Sometimes, recessions can be really deep, just like the recession we all remember in 2008-2010. Everybody had just borrowed too much money and the problem was made worse because banks in America and Europe lent borrowers money against property and that property wasn’t worth as much as they thought it was worth. At the same time, because the economy was slowing down, people couldn’t repay the loans on their mortgage or their credit card bills meaning that the banks lost tens of billions of pounds because people defaulted on their credit accounts.
In normal times, they’d just sell the homes they had lent money on but those homes were worth a lot less than before. That made their losses even bigger.
When you go to a bank or a finance company because you want to borrow money, the banks or financial institutions will get the money they lend you from one of two places:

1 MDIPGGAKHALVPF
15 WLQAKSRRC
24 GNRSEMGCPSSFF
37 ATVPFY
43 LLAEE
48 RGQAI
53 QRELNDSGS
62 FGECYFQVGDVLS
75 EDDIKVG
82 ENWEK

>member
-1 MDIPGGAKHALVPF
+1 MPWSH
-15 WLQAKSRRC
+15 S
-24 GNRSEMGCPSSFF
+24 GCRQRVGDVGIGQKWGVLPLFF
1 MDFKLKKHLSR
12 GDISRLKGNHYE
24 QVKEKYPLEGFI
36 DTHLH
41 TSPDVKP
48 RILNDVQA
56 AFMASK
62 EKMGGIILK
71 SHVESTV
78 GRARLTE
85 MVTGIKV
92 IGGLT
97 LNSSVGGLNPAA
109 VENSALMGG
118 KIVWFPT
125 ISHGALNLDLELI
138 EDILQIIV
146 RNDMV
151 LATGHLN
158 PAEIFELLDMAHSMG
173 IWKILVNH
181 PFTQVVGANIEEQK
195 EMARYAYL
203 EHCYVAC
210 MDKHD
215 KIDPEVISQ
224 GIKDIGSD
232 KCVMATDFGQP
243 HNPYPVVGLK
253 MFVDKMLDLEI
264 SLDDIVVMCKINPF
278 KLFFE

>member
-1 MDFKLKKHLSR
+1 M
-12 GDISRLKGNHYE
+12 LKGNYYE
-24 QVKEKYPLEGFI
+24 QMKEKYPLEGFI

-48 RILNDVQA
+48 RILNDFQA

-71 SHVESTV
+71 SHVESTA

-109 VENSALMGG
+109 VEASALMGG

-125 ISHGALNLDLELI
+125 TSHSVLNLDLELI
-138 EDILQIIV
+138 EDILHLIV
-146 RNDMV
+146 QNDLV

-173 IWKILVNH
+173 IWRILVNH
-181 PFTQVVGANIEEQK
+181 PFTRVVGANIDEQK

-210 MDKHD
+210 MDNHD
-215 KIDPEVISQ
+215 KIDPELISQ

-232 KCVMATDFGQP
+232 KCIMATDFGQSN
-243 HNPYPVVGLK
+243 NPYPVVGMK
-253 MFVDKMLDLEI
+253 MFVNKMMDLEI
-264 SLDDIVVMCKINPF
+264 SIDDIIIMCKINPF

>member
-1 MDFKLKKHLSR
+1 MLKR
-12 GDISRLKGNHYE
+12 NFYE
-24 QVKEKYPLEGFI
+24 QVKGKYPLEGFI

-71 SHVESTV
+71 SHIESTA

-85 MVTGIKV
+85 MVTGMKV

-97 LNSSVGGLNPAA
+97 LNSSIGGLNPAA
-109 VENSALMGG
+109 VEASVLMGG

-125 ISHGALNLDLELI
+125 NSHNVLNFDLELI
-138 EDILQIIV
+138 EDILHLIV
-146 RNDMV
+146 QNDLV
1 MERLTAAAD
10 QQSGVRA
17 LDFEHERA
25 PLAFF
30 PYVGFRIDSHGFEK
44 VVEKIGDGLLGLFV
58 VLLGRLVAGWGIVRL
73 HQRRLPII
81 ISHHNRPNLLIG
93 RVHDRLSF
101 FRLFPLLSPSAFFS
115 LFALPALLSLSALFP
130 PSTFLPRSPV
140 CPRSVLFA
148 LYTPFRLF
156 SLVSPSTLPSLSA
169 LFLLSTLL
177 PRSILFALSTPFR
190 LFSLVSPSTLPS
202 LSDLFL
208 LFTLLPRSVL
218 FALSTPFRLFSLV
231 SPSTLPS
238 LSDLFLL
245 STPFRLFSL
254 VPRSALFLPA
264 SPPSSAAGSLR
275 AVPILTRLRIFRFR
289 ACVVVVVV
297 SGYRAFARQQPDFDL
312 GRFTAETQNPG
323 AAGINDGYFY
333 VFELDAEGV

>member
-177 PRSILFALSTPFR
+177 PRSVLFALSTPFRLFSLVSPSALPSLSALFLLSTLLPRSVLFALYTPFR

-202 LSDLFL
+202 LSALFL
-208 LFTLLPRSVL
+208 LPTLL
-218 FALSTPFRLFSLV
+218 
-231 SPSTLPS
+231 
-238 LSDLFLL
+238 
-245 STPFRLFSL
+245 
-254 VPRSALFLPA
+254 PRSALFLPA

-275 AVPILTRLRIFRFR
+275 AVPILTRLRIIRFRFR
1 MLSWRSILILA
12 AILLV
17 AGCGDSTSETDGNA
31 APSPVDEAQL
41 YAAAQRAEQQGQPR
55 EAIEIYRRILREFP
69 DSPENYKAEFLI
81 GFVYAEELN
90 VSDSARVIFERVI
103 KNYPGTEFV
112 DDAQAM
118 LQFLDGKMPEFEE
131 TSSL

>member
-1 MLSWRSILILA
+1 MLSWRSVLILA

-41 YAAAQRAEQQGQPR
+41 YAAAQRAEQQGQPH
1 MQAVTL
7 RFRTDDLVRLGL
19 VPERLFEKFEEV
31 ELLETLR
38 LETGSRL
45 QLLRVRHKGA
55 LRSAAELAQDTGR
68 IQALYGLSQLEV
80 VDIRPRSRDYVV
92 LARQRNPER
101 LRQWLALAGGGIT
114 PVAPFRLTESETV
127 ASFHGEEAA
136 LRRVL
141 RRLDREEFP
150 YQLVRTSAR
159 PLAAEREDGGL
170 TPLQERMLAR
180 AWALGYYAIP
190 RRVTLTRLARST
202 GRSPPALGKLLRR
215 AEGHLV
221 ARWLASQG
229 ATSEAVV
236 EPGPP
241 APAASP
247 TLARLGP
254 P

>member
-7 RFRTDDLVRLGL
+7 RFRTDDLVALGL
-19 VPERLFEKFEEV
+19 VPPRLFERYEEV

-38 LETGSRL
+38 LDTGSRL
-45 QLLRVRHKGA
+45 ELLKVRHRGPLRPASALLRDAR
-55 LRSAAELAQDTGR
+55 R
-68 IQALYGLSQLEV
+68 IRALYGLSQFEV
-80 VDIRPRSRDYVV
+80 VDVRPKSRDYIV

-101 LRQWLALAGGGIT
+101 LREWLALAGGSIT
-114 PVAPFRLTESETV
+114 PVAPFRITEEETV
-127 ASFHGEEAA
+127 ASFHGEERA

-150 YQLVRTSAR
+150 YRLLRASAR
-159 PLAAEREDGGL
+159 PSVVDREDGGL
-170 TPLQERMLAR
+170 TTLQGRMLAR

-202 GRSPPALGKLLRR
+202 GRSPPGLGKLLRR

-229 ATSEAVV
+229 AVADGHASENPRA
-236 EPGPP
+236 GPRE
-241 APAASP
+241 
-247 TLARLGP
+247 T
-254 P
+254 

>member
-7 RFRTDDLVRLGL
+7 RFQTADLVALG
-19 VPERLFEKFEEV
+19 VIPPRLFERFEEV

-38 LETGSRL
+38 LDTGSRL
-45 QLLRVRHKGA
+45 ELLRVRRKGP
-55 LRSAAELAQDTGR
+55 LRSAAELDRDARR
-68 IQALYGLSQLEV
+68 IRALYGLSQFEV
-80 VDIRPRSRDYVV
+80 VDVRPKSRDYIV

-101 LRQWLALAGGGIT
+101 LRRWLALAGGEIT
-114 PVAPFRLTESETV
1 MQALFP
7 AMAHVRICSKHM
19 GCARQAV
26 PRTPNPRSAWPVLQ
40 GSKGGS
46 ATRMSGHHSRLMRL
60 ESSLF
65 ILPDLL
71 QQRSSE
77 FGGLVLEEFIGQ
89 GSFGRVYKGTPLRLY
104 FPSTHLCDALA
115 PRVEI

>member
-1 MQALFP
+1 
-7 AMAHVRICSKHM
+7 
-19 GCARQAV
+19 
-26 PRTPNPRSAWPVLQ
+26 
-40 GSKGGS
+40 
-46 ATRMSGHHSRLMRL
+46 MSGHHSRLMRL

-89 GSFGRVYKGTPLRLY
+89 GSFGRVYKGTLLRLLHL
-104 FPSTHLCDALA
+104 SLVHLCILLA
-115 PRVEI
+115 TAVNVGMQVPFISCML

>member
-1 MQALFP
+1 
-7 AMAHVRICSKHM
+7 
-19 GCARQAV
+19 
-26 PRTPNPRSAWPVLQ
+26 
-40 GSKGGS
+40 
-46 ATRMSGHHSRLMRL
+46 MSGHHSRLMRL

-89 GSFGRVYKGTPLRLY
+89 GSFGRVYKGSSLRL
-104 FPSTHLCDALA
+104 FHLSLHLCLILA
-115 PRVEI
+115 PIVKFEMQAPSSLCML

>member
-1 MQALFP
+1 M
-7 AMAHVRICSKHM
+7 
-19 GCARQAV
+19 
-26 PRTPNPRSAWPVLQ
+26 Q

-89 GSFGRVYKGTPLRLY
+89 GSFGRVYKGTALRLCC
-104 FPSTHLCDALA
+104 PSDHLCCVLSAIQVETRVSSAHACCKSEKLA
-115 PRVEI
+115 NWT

- from savers who have deposited money with them, and
- from institutions who manage money on behalf of others – like pension funds, hedge funds, and so on
When a recession happens, the institutions which give banks the money they lend out get nervous. They often stop giving banks and other financial institutions the money until they’re convinced that the bank or financial institution is stable enough and that it won’t go bust like Northern Rock and Bradford & Bingley did here in the UK.
It’s not that banks and finance companies don’t want to lend money. Because these institutions stop giving them money to lend out, banks and finance companies can’t make as many loans as they could before so they tend to become very cautious about the people they do actually lend money to.